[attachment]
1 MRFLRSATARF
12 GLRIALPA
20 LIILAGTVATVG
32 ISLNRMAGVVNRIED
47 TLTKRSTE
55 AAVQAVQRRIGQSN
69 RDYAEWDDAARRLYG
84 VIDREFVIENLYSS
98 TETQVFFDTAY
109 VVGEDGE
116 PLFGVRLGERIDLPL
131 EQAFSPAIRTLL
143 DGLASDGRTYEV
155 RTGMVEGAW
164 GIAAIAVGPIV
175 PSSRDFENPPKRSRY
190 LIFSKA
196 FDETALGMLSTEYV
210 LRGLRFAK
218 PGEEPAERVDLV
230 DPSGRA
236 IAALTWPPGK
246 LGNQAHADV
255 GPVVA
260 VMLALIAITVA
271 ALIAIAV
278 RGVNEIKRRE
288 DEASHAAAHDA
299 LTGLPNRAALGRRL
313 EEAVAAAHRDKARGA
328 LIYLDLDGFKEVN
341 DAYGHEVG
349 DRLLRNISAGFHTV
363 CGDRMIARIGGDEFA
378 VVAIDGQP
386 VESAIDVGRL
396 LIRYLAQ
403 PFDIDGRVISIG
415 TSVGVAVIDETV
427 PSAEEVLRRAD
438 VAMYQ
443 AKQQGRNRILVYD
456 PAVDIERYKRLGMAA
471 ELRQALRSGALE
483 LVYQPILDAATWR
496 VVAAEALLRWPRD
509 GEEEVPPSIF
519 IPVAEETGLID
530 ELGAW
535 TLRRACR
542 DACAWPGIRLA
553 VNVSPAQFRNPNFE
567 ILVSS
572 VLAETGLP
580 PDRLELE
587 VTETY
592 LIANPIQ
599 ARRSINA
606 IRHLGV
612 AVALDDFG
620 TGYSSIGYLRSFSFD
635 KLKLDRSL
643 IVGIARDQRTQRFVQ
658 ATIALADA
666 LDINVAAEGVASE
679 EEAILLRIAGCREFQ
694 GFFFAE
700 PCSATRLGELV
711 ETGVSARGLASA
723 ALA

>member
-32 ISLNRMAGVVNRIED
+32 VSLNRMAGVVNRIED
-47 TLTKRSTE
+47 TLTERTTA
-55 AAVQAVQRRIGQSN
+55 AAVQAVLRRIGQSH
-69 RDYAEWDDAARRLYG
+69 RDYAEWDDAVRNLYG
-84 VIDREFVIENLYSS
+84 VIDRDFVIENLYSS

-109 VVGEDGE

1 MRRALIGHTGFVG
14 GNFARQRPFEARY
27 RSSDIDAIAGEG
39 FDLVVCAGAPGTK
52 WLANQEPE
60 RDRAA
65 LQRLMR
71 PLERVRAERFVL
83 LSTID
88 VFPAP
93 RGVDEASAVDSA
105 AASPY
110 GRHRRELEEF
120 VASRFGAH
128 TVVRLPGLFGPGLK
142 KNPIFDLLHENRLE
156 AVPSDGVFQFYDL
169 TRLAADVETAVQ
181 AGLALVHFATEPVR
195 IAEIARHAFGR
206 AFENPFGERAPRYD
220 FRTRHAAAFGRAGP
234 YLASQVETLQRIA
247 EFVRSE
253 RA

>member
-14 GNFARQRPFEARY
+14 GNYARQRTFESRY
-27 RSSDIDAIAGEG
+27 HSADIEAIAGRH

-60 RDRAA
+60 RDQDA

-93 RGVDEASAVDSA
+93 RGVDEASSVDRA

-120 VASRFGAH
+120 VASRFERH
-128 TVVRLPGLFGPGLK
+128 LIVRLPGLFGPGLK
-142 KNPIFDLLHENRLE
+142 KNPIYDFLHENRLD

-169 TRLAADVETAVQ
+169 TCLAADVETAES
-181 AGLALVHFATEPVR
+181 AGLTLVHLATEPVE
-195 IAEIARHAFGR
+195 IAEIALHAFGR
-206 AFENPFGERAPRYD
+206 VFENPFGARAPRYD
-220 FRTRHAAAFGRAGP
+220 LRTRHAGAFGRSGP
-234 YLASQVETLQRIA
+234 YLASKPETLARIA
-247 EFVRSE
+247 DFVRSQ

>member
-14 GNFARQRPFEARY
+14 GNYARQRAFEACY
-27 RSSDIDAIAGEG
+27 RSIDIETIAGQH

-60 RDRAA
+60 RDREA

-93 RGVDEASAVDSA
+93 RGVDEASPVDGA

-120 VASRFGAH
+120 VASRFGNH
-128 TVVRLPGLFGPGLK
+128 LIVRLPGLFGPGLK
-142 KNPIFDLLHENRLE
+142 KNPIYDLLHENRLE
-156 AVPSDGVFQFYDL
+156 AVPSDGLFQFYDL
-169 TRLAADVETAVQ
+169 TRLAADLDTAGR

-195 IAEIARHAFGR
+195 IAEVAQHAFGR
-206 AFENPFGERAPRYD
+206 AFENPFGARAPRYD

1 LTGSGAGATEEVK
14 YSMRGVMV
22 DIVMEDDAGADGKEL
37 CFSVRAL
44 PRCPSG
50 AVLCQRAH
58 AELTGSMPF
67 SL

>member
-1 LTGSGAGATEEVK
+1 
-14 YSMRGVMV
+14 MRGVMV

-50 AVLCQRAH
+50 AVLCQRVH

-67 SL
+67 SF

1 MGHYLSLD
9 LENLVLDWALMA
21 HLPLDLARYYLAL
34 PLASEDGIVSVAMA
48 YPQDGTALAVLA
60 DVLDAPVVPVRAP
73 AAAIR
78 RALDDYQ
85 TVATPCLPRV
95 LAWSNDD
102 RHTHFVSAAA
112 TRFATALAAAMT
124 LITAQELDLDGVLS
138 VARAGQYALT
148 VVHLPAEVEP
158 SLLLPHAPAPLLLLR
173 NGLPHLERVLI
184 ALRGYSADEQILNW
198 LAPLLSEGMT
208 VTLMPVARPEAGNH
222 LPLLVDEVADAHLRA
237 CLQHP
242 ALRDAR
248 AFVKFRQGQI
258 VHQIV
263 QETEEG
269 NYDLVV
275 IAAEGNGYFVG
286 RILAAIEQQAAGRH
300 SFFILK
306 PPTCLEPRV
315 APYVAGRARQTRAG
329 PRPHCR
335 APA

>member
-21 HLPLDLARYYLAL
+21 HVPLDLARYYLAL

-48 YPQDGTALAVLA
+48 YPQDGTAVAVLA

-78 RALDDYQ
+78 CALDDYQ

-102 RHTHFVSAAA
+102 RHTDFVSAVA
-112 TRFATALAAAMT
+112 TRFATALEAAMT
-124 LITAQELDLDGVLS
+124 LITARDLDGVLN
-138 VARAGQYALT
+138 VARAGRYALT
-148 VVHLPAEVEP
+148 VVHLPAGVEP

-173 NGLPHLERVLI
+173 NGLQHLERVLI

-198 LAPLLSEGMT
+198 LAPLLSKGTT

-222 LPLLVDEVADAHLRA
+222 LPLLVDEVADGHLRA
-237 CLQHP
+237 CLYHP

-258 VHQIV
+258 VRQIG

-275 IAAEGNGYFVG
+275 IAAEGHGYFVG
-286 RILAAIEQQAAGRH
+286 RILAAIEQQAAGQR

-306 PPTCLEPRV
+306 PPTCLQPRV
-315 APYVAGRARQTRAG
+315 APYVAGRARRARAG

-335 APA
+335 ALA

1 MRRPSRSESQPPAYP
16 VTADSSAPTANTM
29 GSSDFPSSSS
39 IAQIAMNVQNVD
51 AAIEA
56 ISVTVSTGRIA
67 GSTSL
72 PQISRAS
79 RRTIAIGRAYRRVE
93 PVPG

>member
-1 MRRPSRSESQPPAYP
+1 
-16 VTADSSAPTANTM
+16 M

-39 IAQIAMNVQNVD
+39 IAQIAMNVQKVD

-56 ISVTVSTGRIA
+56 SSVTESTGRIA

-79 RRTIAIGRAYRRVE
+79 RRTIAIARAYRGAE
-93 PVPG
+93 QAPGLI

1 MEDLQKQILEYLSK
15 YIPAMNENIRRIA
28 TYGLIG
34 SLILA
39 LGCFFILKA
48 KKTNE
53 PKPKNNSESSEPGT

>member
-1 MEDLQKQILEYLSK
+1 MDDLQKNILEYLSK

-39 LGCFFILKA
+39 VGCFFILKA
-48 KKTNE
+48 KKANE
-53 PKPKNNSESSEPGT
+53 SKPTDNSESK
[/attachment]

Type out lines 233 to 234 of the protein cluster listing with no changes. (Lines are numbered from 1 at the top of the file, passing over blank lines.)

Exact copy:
+222 LPLLVDEVADGHLRA
-237 CLQHP